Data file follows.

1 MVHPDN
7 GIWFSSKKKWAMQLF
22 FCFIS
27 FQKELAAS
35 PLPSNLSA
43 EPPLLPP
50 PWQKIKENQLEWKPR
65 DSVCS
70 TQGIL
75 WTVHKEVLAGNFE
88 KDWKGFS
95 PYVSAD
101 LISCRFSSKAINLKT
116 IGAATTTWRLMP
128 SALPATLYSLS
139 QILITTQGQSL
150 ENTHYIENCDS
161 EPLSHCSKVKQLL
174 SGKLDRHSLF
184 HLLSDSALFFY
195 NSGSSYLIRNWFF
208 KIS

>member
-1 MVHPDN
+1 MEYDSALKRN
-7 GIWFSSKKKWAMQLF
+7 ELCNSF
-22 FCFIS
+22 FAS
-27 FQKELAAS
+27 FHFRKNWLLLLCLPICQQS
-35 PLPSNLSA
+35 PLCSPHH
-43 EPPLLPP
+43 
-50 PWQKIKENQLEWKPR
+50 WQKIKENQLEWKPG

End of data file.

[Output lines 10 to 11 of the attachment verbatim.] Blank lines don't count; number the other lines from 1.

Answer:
75 WTVHKEVLAGNFE
88 KDWKGFS